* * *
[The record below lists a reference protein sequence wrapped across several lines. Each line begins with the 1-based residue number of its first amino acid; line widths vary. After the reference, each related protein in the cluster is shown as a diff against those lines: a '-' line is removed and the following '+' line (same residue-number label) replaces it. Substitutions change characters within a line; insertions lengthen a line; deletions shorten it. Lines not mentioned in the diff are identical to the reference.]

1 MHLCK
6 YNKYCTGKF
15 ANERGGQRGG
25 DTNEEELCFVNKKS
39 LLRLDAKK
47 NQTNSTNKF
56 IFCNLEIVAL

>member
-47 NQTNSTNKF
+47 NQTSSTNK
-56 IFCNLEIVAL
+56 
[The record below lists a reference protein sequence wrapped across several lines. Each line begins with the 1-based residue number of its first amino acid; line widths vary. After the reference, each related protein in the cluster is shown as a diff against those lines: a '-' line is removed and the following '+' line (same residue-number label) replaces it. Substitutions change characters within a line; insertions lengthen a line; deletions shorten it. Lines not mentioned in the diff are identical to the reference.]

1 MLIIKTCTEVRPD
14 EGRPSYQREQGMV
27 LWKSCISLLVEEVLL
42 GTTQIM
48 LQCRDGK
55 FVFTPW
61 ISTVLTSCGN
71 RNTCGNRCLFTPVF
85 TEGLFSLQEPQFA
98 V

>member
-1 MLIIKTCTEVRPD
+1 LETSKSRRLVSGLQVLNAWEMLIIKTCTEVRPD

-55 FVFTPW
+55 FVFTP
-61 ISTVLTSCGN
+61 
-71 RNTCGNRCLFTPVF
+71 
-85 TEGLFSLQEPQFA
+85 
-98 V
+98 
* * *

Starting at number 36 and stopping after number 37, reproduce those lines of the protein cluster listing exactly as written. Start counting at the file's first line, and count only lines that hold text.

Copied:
-98 V
+98 